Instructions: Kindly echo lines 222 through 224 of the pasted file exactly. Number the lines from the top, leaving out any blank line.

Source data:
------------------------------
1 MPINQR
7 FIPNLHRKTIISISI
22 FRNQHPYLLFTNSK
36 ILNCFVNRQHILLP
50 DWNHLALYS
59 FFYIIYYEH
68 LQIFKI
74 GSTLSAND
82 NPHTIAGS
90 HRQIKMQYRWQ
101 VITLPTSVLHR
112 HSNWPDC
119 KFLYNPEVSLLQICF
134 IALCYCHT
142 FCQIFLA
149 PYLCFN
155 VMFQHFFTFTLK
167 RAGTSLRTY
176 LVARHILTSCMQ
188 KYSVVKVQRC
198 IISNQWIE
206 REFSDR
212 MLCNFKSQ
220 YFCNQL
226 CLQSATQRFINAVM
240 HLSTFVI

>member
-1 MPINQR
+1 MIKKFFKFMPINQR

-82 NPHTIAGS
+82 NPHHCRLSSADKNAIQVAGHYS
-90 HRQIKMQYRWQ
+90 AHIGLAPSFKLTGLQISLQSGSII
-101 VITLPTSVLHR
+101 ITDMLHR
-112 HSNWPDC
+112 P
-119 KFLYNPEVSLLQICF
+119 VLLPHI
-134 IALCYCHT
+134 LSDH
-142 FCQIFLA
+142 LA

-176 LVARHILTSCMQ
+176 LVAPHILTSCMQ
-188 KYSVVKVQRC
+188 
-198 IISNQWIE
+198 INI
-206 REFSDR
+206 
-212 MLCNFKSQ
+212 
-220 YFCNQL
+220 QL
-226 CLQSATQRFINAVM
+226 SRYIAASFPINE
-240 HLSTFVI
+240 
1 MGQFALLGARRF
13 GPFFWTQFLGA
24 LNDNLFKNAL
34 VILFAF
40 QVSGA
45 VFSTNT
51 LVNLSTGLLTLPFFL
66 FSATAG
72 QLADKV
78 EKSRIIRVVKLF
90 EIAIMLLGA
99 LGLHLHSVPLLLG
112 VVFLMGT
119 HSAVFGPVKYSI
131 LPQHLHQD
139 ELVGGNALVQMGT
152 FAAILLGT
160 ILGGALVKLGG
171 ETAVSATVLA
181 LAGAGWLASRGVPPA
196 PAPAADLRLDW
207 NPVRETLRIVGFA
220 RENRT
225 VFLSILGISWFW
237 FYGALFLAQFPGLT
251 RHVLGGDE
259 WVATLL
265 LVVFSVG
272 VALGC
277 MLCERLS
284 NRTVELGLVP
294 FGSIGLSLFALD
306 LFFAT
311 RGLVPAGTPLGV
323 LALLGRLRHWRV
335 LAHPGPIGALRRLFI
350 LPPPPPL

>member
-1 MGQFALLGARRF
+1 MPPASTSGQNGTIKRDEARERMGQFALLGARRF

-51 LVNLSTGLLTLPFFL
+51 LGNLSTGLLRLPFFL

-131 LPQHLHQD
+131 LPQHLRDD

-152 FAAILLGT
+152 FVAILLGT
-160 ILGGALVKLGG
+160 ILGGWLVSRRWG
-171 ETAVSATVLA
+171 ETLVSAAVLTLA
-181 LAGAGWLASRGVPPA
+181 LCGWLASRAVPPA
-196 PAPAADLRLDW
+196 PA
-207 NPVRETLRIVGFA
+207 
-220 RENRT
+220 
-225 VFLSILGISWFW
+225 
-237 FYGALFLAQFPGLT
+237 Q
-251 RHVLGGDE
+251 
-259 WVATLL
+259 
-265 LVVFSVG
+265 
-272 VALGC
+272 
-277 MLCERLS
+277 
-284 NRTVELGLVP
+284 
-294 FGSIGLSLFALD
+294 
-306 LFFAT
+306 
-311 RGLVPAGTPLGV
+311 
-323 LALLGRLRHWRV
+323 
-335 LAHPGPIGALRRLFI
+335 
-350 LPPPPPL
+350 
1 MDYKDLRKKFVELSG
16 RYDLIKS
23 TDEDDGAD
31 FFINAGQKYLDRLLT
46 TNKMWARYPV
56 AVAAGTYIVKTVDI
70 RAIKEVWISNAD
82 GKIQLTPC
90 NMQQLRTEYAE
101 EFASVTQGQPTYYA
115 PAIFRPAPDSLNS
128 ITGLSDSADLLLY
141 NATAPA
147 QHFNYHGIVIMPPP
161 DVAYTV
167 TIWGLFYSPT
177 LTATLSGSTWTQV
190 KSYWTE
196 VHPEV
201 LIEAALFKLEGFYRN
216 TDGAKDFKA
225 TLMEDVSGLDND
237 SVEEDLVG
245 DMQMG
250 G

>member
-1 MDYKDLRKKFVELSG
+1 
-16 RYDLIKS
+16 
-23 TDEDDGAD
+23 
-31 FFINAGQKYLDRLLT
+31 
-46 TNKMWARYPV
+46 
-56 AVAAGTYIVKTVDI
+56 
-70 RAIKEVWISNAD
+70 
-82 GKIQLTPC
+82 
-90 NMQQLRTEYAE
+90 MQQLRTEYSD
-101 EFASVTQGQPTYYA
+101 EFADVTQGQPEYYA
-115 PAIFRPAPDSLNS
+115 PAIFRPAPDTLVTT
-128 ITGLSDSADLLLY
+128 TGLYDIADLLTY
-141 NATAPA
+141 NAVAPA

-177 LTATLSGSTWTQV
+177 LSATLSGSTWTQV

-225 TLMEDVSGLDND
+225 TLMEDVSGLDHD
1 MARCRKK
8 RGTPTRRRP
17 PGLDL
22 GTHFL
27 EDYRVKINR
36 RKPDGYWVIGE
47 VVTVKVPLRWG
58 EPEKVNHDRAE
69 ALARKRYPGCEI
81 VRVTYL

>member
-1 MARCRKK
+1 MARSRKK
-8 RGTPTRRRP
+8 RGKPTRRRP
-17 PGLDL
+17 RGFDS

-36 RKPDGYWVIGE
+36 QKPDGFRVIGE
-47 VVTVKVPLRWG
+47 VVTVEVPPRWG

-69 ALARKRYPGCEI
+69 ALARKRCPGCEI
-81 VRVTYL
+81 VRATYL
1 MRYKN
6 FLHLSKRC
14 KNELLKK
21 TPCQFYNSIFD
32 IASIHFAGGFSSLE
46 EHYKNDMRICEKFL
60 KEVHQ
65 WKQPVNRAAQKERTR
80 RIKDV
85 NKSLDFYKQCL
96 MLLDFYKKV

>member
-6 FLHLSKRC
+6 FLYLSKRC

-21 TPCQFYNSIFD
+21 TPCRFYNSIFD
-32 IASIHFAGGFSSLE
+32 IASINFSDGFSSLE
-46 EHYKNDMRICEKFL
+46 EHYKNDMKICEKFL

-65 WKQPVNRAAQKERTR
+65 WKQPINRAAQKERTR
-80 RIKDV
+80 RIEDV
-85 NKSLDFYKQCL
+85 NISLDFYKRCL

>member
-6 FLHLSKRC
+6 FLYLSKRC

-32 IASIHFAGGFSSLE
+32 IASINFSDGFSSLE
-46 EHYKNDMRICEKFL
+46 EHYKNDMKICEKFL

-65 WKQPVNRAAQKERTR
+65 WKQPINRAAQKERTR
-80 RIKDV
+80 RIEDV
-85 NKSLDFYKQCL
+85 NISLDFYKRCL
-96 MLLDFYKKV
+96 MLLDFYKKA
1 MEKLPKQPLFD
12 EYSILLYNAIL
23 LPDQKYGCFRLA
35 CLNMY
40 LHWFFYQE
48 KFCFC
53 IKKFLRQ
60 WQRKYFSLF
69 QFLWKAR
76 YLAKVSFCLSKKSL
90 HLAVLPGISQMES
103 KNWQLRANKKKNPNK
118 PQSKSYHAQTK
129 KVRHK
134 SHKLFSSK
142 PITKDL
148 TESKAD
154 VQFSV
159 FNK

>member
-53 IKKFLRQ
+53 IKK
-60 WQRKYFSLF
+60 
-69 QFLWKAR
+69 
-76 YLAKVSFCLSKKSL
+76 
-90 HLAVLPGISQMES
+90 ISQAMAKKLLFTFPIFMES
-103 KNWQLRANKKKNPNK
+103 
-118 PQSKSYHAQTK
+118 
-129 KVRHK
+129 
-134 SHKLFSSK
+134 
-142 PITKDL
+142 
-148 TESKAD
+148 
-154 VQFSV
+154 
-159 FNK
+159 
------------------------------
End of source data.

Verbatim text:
+47 VVTVEVPPRWG

-69 ALARKRYPGCEI
+69 ALARKRCPGCEI